Now that the brilliant Ursula Vernon has made Digger freely available online, I've been catching up (previously she had the site hosted on a webcomics site that was part-free/part-subscription, and I never quite had it in the budget to subscribe for one comic, however awesome). I've possibly recommended Digger before: the epic and comic tale of a very secular wombat who finds herself emerging from a hole in a temple of Ganesh, pursued by the servants of a buried-and-chained living dead god, Digger is far better read than described; it truly is a rich, smart, funny beautiful piece of work, one that's a ready example of how comics in general and webcomics in particular are an art and not just some kind of funnybook for people who can't handle novels (most of which lack the sophistication and depth of something like Digger, I might add).

But heralding Digger is actually only a small part of the reason for this post; as it happens, a portion of Digger draws upon a really amazing six-page Miami New Times article from June, 1997. Lynda Edwards' "Myths Over Miami" describes how the homeless children of the Miami shelters were (and perhaps still are) crafting a complicated mythos to explain their history and future, succumbing to the basic human needs to tell stories and to impose order on chaos by cobbling together story-cycles based on pop-culture, half-understood fragments of mainstream religion, rumors, and their own imaginations.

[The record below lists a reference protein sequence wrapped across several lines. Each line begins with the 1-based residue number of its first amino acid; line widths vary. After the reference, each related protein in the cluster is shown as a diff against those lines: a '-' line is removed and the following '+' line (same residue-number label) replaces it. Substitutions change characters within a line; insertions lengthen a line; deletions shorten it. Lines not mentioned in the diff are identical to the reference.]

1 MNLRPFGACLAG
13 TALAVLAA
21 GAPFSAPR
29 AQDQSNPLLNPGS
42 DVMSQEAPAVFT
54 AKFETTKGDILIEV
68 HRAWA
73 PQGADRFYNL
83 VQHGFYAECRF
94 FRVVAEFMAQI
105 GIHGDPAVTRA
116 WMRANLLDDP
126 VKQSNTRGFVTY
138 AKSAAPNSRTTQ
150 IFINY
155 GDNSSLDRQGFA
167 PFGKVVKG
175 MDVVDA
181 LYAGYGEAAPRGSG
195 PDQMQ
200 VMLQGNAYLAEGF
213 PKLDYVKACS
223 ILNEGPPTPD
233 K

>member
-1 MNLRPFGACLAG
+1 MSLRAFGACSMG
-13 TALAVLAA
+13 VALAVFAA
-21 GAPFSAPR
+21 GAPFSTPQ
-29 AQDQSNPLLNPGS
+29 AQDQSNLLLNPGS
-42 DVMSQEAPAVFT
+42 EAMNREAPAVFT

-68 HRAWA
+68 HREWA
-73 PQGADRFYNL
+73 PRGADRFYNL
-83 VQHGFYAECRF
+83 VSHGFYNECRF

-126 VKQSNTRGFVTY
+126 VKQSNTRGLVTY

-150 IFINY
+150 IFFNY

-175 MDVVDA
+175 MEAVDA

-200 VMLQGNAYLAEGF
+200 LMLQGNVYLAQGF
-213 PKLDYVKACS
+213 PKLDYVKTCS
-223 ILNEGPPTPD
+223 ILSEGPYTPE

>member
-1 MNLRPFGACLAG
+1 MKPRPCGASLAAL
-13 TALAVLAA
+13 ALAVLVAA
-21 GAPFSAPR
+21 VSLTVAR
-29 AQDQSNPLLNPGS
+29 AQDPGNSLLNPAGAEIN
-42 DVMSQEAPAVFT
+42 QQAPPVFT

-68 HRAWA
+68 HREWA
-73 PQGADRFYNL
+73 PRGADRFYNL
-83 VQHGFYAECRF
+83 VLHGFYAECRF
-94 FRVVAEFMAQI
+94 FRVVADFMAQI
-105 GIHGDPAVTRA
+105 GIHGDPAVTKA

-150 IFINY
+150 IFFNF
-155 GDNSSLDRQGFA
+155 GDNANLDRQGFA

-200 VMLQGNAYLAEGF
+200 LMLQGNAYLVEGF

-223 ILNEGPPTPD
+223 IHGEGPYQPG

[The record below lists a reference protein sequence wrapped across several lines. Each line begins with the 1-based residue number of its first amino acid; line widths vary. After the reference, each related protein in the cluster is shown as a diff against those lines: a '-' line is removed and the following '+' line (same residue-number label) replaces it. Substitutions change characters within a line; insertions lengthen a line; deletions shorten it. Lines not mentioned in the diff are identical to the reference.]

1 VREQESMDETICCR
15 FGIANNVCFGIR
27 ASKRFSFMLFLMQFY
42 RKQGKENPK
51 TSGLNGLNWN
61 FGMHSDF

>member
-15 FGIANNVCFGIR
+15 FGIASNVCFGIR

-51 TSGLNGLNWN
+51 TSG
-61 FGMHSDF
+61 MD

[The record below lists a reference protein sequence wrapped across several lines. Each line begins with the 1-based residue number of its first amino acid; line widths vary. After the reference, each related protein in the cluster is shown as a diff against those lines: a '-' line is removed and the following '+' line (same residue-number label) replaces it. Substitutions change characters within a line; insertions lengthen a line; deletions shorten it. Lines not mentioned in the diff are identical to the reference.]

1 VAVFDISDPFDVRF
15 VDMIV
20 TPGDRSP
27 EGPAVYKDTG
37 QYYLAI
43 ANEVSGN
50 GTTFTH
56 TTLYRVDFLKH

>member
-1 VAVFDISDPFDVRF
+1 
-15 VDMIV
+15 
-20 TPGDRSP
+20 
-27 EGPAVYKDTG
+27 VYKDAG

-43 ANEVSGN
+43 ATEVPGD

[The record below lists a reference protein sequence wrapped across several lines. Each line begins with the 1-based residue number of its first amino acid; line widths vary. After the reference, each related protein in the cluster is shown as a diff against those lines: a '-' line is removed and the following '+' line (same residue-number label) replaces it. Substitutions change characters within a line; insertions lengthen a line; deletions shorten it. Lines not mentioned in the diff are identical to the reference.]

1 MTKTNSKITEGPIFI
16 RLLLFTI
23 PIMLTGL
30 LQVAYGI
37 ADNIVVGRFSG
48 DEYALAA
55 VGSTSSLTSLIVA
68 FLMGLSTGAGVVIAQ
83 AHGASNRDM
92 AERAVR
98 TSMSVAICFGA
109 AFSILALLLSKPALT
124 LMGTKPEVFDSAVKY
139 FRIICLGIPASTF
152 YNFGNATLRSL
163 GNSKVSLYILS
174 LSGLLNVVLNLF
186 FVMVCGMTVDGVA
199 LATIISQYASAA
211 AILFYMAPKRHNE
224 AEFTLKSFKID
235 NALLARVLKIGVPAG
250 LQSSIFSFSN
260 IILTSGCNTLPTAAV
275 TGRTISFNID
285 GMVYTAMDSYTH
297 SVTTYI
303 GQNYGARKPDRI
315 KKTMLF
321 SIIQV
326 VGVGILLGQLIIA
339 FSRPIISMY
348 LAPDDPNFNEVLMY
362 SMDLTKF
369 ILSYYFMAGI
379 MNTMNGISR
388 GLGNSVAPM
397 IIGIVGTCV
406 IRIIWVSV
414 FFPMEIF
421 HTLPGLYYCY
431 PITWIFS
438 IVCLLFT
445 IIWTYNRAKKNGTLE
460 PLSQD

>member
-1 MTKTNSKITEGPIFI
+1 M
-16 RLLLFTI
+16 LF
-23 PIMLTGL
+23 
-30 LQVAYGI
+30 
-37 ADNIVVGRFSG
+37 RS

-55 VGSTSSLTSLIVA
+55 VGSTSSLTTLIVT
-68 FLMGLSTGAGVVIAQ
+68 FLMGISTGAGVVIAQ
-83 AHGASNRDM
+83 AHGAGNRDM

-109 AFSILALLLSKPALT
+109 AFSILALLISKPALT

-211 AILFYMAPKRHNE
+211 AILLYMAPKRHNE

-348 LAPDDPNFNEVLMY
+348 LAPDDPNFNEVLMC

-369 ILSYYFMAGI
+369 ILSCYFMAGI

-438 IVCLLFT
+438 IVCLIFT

One demon is feared even by Satan. In Miami shelters, children know her by two names: Bloody Mary and La Llorona (the Crying Woman). She weeps blood or black tears from ghoulish empty sockets and feeds on children's terror. When a child is killed accidentally in gang crossfire or is murdered, she croons with joy. "If you wake at night and see her," a ten-year-old says softly, "her clothes be blowing back, even in a room where there is no wind. And you know she's marked you for killing."

The homeless children's chief ally is a beautiful angel they have nicknamed the Blue Lady. She has pale blue skin and lives in the ocean, but she is hobbled by a spell. "The demons made it so she only has power if you know her secret name," says Andre, whose mother has been through three rehabilitation programs for crack addiction. "If you and your friends on a corner on a street when a car comes shooting bullets and only one child yells out her true name, all will be safe. Even if bullets tearing your skin, the Blue Lady makes them fall on the ground. She can talk to us, even without her name. She says: 'Hold on.'"